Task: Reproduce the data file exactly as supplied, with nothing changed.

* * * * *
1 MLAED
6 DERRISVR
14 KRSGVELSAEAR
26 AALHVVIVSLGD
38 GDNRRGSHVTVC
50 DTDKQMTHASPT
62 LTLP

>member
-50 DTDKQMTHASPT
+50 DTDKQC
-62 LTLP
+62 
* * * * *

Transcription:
1 MLAED
6 DERRISVR
14 KRSGVELSAEAR
26 AALHVVIVSLGD
38 GDNRRGSHVTVC
50 DTDKQMTHASPT
62 LTLP

>member
-50 DTDKQMTHASPT
+50 DTDKQC
-62 LTLP
+62 